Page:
September 1, 2009

Intramural Hockey Axed in Budget Cut

Print More

Anyone who picked up the Daily Sun yesterday would have had a tough time missing the quartet of headlines on the front page warning of the impending doom facing Cornell as a result of the nation’s recent economic downturn. Inexplicably missing from yesterday’s outcry — the cancellation of intramural ice hockey.
It is undeniable that the latest casualty to campus-wide budget cuts — intramural ice hockey — is the headliner of a long list of “things-administrators-have-decided-are-less-important-than-other-things-and-will-no-longer-be-funded.” And yet, I only found out about this a couple of days ago.
The crushing news came via the following note at the bottom of the intramural calendar. “INTRAMURAL ICE HOCKEY: Due to several cutbacks across the entire Athletic Department, we are not able to offer ice hockey this year. We have explored many strategies to continue to offer this extremely popular activity, but unfortunately the operation costs and staffing needs are simply too high at this time. If you’d like to add your name to a list of participants who would like to have this sport added in the future, please send us an email.”
Outraged, I sent that email. Then I decided it was also necessary to deem the cancellation of intramural ice hockey a “Backcourt Violation” (I never thought I’d actually say that in a column) and investigate why Cornell can no longer afford to play hockey.
The retirement of 424 employees last year as part of the university’s Staff Retirement Incentive package didn’t help. Heading up that list was Dave Nulle, A.K.A Zamboni Dave, the night manager at Lynah. Also gone is former Director of Intramural Sports, Todd Jackson.
“In the spring, we were able to keep ice hockey on the list of 09-10 sports by cutting back on some of our other operational costs,” Jackson said in an email. “Ice hockey is one of the most expensive programs to run but we felt that it’s popularity among our participants and student staff justified keeping it in our budget. Unfortunately, the operational costs and recent staffing restrictions (my resignation and the retirement of the evening manager at Lynah) have made it unrealistic to run ice hockey.”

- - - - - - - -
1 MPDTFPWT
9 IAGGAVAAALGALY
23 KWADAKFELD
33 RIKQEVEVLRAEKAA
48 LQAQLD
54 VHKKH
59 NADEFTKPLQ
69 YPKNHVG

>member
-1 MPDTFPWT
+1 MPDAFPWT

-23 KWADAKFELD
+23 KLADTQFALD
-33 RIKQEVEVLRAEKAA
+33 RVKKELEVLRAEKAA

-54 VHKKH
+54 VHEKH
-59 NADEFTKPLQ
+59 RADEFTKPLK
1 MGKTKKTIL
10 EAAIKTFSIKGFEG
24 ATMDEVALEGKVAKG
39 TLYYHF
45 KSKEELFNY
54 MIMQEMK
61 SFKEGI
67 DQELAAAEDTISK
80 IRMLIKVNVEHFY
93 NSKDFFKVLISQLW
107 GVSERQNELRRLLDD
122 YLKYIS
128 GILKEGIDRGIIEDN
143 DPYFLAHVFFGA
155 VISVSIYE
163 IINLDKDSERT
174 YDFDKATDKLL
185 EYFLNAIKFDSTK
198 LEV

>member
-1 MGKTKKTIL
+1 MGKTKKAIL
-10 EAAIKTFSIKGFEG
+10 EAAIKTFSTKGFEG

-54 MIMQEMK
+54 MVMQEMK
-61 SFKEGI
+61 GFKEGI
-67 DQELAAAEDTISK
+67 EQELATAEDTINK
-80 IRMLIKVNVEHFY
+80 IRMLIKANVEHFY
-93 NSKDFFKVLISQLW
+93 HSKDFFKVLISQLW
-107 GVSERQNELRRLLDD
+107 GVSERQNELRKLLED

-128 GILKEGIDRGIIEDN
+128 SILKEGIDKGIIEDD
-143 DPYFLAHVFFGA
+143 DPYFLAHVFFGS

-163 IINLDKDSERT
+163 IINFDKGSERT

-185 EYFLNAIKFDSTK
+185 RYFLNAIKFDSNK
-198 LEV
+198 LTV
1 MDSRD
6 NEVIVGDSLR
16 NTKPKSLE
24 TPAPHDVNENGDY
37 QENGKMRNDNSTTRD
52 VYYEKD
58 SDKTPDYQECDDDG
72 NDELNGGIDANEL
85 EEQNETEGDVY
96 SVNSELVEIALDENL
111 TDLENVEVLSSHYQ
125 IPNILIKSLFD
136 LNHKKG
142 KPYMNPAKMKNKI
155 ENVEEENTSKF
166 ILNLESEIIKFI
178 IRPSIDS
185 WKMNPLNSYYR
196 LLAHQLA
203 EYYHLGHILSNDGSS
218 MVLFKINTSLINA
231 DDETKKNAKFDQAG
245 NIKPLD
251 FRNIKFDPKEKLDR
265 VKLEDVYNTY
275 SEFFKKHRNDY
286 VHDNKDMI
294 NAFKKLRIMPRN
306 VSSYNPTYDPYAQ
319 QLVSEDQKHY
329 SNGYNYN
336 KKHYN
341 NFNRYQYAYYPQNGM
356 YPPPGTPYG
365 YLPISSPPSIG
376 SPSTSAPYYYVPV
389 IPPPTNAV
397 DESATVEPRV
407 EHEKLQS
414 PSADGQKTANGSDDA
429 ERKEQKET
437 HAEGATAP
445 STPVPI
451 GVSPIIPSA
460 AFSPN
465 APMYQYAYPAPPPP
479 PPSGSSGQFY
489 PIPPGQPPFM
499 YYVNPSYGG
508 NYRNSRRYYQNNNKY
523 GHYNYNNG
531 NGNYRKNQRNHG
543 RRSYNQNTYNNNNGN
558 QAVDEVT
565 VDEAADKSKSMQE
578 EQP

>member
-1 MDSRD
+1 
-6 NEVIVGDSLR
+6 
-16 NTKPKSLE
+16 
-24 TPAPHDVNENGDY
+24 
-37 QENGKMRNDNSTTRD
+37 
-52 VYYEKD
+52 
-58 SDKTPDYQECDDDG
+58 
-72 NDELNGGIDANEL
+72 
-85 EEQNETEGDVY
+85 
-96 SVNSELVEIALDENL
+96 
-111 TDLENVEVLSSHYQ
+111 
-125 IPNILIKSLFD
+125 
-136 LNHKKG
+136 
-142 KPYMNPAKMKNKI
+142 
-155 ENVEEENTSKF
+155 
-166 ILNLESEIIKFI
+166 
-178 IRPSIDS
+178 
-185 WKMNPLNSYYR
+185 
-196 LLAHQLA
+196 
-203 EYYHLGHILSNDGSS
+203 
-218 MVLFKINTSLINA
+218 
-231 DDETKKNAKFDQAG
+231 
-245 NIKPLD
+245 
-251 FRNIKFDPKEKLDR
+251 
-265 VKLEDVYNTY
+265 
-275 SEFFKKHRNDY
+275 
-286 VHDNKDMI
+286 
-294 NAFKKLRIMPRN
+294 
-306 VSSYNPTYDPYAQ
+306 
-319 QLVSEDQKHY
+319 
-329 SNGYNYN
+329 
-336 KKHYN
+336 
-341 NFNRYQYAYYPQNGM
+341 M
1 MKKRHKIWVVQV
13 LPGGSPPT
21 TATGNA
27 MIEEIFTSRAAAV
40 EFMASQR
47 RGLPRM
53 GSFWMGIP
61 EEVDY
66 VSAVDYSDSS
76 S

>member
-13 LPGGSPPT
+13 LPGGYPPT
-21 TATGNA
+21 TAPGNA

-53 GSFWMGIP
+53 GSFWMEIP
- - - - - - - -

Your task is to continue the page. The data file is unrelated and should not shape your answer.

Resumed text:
Jeremy Pickard, the Interim Director for Intramural Sports, confirmed that the costs of finding a sheet of ice in Ithaca during the winter were simply too high.
“The number one reason that it was cut is the simple fact of budget cuts going on across campus right now,” Pickard said. “With [Dave Nulle’s] retirement and hiring freezes going on across Cornell, it was just a simple matter of not having a night manager [at Lynah] for the time we play until — 1:30 in the morning.”
Trying to cope with the fact that I wouldn’t be on the ice this year unless I find a magical pair of Wayne Gretzky’s old skates, pull a Lil’ Bow Wow (a la the classic “Like Mike”) and start at center for the Red, the news only got worse when I asked Pickard what he foresaw happening in the future.
“There are a lot of things up in the air,” he said. “Do I see it happening in the near future? No.”
No more intramural ice hockey? And no more Zamboni Dave!? If all hiring is frozen, how come we can’t just play ice hockey on that?
I am struggling to cope with the fact that we can afford disc golf doubles and squash, but we — Cornell University — can’t afford hockey. Just as the bluebird is the state bird of New York, hockey is the sport of Cornell. No other sport commands the audience, maintains the traditions, or has as many Canadian athletes as does C.U. hockey.
When I chose Cornell, the main reason was that it was a big school with endless opportunities. In my first two years here, I was pleasantly surprised to learn that those opportunities extended as far as being able to play hockey in Lynah Rink on the same ice as our beloved Red.
I had never played a game of ice hockey before coming to Cornell, so when I scored my first career goal last semester on my co-rec team, I created a memory that will be one of the fondest from my time in Ithaca — and perhaps my last from the ice.
It is unfortunate that money has to come between the students and recreational sports at a time when Cornell refuses to take money from such “lesser” things as housing, food, and education. As administrators begin “Reimagining Cornell,” I’d like them to consider how I’ve re-imagined it without intramural hockey.
I suppose all good things must come to an end, but when it ends prematurely, you can’t help but be left with a sense of wanting more. Unfortunately, it looks like my feeling of unfulfillment might stay with me and the rest of the student body through graduation. When I asked Pickard one final question – as a junior, will I ever get to play ice hockey in Lynah Rink again? – I received the following response; “Honestly, probably not.”